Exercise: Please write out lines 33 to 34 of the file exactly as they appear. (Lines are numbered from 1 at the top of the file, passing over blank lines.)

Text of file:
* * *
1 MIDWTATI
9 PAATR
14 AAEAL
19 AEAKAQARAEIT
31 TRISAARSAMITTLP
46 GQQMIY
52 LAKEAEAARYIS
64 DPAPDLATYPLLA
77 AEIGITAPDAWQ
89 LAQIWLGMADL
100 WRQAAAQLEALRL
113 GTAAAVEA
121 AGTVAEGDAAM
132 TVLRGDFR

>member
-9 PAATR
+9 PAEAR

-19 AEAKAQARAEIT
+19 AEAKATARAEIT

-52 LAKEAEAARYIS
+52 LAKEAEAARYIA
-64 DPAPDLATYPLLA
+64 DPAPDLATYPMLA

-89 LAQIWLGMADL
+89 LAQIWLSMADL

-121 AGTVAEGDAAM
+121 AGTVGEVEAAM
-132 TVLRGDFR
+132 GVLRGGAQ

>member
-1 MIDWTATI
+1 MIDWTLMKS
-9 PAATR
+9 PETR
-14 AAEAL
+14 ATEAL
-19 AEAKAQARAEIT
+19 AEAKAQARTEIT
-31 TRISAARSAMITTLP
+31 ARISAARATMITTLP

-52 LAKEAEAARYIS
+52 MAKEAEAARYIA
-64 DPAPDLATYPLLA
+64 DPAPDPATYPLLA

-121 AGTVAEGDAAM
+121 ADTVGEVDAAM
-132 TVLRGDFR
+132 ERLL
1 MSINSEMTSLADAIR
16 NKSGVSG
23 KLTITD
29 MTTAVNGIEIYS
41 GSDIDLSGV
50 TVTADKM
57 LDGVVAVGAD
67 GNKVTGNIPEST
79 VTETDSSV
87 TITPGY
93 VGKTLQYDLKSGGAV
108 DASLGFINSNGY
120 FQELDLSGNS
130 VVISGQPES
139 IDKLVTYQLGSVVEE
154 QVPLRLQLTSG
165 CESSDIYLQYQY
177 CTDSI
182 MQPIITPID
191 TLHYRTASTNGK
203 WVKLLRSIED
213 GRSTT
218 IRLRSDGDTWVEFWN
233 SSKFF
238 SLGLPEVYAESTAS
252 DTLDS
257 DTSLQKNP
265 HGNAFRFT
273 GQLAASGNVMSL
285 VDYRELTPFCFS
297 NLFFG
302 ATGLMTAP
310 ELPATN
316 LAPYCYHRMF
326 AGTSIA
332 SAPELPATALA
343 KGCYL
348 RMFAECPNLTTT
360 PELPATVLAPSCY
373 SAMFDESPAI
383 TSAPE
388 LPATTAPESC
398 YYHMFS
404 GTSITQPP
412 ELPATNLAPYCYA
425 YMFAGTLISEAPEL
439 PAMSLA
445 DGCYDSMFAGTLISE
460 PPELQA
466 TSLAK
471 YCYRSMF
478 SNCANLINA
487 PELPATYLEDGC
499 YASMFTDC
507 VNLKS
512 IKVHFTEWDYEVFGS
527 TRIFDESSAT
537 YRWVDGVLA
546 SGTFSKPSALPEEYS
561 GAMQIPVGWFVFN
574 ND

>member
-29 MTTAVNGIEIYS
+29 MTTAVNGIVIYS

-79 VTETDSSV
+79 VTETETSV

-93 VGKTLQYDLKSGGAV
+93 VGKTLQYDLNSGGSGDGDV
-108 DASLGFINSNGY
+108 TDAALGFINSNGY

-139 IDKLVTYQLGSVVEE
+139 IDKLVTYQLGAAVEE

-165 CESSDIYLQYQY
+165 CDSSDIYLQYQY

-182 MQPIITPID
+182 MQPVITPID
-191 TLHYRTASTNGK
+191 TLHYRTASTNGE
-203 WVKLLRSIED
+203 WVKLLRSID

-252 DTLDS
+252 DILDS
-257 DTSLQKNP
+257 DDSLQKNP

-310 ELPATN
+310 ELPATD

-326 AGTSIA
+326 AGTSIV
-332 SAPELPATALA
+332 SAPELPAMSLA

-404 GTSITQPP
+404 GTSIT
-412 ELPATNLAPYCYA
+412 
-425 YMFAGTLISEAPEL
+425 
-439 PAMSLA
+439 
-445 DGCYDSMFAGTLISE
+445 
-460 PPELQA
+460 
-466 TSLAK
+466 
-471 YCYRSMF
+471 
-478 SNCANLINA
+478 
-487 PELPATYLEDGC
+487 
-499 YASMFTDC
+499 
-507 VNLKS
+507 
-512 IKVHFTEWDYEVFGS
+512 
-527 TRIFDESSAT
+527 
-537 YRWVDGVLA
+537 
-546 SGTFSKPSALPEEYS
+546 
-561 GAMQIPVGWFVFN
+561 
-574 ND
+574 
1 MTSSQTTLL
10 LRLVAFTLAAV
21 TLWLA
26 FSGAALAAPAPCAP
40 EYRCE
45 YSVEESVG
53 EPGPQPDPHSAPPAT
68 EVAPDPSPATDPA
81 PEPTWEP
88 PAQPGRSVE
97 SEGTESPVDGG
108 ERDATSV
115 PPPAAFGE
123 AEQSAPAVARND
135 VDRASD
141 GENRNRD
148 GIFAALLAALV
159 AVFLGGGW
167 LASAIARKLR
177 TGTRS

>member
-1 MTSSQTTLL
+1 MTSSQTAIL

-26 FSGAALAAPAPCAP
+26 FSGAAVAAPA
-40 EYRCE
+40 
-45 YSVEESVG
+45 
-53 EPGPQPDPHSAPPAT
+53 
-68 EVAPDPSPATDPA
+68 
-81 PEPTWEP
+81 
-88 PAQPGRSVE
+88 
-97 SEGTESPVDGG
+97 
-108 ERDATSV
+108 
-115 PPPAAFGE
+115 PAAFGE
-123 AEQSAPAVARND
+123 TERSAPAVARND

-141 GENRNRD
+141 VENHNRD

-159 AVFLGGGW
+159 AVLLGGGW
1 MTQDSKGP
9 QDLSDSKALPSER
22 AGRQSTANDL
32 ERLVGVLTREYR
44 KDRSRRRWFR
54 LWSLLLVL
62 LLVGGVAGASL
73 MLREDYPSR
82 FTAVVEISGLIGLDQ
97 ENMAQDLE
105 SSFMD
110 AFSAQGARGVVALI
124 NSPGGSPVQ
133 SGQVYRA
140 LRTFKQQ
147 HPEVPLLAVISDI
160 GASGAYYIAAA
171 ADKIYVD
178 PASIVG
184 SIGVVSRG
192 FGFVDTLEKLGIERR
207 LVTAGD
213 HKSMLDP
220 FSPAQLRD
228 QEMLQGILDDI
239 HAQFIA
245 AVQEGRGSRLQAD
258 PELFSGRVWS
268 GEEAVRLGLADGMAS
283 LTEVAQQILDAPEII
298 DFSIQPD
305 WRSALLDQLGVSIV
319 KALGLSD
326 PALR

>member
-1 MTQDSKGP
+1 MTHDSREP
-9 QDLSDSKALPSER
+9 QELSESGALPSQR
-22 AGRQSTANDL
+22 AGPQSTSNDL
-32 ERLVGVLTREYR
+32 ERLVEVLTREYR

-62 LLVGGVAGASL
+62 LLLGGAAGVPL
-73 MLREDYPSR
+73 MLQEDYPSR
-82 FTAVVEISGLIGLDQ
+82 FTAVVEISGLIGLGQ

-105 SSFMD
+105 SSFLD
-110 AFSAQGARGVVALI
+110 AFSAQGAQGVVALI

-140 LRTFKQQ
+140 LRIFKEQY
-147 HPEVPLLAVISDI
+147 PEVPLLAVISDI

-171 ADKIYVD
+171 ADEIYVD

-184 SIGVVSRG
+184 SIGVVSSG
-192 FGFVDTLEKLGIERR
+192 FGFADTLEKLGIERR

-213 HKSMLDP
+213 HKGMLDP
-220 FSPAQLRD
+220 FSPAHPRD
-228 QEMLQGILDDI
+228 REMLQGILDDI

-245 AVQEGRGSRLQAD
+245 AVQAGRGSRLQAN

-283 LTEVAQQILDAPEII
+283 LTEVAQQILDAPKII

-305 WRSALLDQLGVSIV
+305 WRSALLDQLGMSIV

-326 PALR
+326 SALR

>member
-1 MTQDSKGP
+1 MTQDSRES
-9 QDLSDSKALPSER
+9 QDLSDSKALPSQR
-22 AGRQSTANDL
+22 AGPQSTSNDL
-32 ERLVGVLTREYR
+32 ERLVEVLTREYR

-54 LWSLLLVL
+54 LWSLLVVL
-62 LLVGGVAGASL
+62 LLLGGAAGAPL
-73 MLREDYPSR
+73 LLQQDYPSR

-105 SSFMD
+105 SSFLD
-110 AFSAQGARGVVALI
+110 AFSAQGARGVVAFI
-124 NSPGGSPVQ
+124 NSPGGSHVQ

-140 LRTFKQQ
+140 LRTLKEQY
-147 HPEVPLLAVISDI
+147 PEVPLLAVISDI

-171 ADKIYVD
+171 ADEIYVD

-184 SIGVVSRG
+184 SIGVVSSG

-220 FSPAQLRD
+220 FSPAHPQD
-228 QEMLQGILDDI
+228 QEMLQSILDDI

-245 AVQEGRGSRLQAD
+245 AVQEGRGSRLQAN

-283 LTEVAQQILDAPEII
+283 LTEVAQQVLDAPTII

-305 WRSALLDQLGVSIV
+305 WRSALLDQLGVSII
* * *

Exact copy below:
-9 PAATR
+9 PETR